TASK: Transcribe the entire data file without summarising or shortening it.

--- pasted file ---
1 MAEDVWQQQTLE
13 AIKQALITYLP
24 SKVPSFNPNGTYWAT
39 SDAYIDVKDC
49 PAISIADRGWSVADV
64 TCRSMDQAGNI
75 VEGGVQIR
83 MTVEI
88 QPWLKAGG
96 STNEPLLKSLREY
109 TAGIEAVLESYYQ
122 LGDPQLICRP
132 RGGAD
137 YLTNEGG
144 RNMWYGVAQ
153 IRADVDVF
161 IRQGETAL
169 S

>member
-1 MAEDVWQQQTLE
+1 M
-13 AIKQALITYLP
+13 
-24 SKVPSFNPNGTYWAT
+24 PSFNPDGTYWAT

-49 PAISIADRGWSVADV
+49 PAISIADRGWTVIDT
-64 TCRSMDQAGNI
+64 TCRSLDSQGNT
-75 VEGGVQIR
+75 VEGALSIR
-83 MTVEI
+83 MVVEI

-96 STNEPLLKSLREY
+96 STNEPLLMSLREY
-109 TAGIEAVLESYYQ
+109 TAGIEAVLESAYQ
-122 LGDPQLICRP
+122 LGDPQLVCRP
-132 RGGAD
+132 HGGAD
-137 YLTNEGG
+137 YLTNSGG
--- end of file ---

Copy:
1 MAEDVWQQQTLE
13 AIKQALITYLP
24 SKVPSFNPNGTYWAT
39 SDAYIDVKDC
49 PAISIADRGWSVADV
64 TCRSMDQAGNI
75 VEGGVQIR
83 MTVEI
88 QPWLKAGG
96 STNEPLLKSLREY
109 TAGIEAVLESYYQ
122 LGDPQLICRP
132 RGGAD
137 YLTNEGG
144 RNMWYGVAQ
153 IRADVDVF
161 IRQGETAL
169 S

>member
-1 MAEDVWQQQTLE
+1 M
-13 AIKQALITYLP
+13 
-24 SKVPSFNPNGTYWAT
+24 PSFNPDGTYWAT

-49 PAISIADRGWSVADV
+49 PAISIADRGWTVIDT
-64 TCRSMDQAGNI
+64 TCRSLDSQGNT
-75 VEGGVQIR
+75 VEGALSIR
-83 MTVEI
+83 MVVEI

-96 STNEPLLKSLREY
+96 STNEPLLMSLREY
-109 TAGIEAVLESYYQ
+109 TAGIEAVLESAYQ
-122 LGDPQLICRP
+122 LGDPQLVCRP
-132 RGGAD
+132 HGGAD
-137 YLTNEGG
+137 YLTNSGG